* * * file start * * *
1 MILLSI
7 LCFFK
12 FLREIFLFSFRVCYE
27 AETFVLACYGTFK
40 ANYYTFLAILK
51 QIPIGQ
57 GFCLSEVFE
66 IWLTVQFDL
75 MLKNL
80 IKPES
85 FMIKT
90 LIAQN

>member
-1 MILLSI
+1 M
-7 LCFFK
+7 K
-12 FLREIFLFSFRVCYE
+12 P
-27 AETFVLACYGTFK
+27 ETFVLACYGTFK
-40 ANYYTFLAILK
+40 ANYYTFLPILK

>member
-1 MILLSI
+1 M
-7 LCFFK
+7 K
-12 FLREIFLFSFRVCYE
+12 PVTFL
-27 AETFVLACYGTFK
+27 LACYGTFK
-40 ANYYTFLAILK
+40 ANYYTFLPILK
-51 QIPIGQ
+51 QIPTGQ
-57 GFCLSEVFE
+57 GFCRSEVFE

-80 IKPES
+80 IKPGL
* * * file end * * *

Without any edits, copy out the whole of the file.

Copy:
1 MILLSI
7 LCFFK
12 FLREIFLFSFRVCYE
27 AETFVLACYGTFK
40 ANYYTFLAILK
51 QIPIGQ
57 GFCLSEVFE
66 IWLTVQFDL
75 MLKNL
80 IKPES
85 FMIKT
90 LIAQN

>member
-1 MILLSI
+1 M
-7 LCFFK
+7 K
-12 FLREIFLFSFRVCYE
+12 P
-27 AETFVLACYGTFK
+27 ETFVLACYGTFK
-40 ANYYTFLAILK
+40 ANYYTFLPILK

>member
-1 MILLSI
+1 M
-7 LCFFK
+7 K
-12 FLREIFLFSFRVCYE
+12 PVTFL
-27 AETFVLACYGTFK
+27 LACYGTFK
-40 ANYYTFLAILK
+40 ANYYTFLPILK
-51 QIPIGQ
+51 QIPTGQ
-57 GFCLSEVFE
+57 GFCRSEVFE

-80 IKPES
+80 IKPGL